Somewhere in the depths of the Papuan rainforest in New Guinea, the bowerbird collects twigs and sticks from the forest floor to create an extraordinary nesting shrine. Just as a fellow earthling, this avian architect accentuates the purpose of a nugatory object from nature in a way that it not only becomes purposeful but also a sight to behold. Objects and artefacts that serve as avid sources of inspiration range from a pile of sun-dried branches by river sides to discarded car parts in landfills. Lee Sisan is one such designer from South Korea who can derive inspiration from natural entities and configure them to fulfil functional roles. “I believe in the power of nature, such as mountains, trees, stones, and rivers, and bring them into my work. In addition, artefacts that contradict nature are another inspiration to me, and I pursue a way of working in which natural and artificial objects are harmoniously balanced,” expresses Sisan describing his artistic oeuvre and its primary source of innovation.
The product designer has been actively creating objects inspired by contrasting elements of the natural as well as the urban jungle. His latest collection titled ‘Neo-Primitive’ consciously deciphers a design dialogue between art, functionality and the environment using organic branch shapes and silver-white aluminium.
The collection consists of a series of sculptural objects, chairs and a table that Sisan creatively carved using natural elements such as branches, twigs and even a tree trunk and sand-cast them into their aluminium versions. “The branches I found in nature were replaced with materials using aluminium casting and their shapes were preserved. The resultant product still has traces of nature, and the aluminium material creates a mysterious atmosphere,” says Sisan.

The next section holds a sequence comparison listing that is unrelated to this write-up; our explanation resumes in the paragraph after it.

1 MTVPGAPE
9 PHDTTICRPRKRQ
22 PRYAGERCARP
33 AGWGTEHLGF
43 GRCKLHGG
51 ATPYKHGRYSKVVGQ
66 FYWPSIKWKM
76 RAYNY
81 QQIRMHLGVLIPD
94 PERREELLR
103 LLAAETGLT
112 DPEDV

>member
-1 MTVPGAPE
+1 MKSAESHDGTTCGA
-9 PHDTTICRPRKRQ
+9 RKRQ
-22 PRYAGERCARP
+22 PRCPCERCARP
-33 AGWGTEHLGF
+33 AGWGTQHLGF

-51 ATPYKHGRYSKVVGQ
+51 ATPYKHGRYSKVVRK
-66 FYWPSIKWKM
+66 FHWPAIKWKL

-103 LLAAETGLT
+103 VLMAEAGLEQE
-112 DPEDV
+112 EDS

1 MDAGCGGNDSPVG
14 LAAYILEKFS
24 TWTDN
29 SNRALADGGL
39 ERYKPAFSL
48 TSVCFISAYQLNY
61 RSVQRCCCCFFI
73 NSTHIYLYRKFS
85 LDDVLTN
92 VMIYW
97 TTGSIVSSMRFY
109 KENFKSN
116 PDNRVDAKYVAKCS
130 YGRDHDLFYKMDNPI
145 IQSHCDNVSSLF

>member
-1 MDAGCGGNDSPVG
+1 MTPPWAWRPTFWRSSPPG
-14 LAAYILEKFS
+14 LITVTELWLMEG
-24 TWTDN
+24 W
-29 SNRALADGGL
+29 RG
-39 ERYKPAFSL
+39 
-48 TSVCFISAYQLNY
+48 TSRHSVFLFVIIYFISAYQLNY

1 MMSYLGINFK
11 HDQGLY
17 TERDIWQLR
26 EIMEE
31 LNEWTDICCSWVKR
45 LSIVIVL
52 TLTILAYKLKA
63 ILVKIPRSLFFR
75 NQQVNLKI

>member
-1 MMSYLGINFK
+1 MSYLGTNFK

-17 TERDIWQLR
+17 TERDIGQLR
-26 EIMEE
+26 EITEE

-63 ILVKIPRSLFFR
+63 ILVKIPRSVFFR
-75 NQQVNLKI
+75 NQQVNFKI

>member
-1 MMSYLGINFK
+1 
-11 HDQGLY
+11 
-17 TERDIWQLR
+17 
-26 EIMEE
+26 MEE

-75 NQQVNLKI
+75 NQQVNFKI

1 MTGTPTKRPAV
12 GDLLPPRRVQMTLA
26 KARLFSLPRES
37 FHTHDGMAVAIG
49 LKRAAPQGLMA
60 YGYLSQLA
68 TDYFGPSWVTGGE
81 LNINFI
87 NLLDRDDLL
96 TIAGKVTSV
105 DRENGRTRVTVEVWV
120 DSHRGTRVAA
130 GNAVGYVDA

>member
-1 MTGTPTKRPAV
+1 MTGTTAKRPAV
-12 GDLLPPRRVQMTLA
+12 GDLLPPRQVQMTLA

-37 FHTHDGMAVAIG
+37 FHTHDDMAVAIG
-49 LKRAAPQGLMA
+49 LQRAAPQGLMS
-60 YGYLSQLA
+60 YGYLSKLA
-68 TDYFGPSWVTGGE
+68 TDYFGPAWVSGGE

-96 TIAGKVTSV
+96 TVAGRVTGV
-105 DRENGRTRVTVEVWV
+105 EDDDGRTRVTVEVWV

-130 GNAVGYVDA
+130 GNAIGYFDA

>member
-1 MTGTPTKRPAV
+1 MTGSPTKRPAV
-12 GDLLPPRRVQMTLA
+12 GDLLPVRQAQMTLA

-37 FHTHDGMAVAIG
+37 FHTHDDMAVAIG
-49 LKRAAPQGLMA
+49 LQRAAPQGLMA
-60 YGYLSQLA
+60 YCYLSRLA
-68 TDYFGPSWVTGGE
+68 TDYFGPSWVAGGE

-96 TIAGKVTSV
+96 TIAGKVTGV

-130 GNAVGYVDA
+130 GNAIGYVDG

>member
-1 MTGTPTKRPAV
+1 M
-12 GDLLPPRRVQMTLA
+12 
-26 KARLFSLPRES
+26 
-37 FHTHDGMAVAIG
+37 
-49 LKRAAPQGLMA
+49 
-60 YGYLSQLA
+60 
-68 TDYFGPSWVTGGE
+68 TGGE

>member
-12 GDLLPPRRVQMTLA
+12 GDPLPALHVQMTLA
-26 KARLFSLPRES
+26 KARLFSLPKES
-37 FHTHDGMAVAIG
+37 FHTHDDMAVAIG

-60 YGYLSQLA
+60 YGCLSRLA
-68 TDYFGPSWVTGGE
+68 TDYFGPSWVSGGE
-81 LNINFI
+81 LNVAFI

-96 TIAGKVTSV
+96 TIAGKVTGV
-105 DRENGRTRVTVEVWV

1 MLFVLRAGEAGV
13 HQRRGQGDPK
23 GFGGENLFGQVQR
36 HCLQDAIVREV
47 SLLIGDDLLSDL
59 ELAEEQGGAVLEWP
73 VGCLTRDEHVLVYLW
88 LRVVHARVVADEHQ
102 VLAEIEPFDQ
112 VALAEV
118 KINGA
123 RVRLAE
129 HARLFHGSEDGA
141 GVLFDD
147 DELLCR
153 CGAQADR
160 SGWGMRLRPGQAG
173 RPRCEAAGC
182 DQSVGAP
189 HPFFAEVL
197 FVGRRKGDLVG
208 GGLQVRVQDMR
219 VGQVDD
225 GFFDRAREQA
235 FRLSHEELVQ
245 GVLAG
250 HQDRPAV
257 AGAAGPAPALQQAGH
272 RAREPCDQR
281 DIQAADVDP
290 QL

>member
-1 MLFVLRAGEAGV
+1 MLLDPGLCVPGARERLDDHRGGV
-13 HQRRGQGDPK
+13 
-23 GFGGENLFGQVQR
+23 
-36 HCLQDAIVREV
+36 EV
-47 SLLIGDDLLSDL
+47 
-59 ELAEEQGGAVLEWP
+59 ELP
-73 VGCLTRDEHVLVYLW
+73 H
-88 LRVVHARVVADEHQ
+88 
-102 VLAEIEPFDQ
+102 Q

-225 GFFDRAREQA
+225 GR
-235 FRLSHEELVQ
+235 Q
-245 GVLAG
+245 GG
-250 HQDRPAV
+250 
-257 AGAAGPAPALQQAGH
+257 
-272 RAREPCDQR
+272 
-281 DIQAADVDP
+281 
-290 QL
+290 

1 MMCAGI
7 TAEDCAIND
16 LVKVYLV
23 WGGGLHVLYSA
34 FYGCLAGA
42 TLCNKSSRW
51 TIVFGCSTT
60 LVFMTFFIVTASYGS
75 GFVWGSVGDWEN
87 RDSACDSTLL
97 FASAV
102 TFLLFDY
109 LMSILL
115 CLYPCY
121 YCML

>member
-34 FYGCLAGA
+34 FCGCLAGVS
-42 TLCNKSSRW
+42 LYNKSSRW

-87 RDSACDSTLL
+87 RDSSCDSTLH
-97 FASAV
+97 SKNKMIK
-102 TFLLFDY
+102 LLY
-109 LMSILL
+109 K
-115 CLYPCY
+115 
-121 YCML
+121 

The South Korean Designer seeks to make design outcomes in a meticulously refined language and form that holds the ability to suit functions, and ergonomics while being in tune with nature, retaining its organic shape.
“Nature could one day disappear in the distant future. I materialised its value as an unchanging material,” says Sisan upon the conception of the collection and particularly the Rimowa chair. As part of the Neo-primitive collection, Sisan joined forces with the high-quality luggage manufacturer Rimowa based in Germany to create an eclectic aluminium chair design. The functional furniture piece was also displayed during Rimowa’s exhibition ‘As Seen By’ in South Korea alongside other adaptive interpretations of Rimowa’s suitcases.
The chair is designed using the industrial designer’s signature aluminium branches that support a seat created using Rimowa’s grooved aluminium sheets, as used in the manufacturing of its carrier bags. To sustain the structure, the aluminium branches are arranged by leaning on each other, and the metal sheets are connected by bolts. The combination of two components made of the same material but in opposing silhouettes generates a mystical atmosphere, demonstrating nature's and creature's harmony and cohabitation. “Neo-Primitive Chair is a work about the relationship between primacy and modernity, nature and artificiality,” says Sisan.
The designer constructively taps the elemental nature of the malleable metal and drapes an ordinary organic object into it. The result, though appearing light and delicate from afar, holds a strong and well-structured character that blurs the boundaries between technique-driven art and a love for nature. Sisan, with his wildly creative mind, elaborates on his approach, “I found branches in nature that I often go to. The branches were replaced with materials using aluminium casting and their shapes were preserved. The resultant product still has traces of nature, and the aluminium material creates a mysterious atmosphere.”
Lee Sisan resides and works out of Changju in South Korea post his major in interior design, where he is closely surrounded by lush green landscapes, the river and the mountains. Alongside the Neo-Primitive collection, he has previously designed furniture using rocks and metals in contrasting textural identities and is now looking forward to a brand new sequel to Neo-Primitive, that is, Neo-Primary. It is a series of sculptural furniture designs that the designer envisioned even before the collaboration with Rimowa. It will be exhibited in September, at the Dongdaemun Design Plaza, Seoul.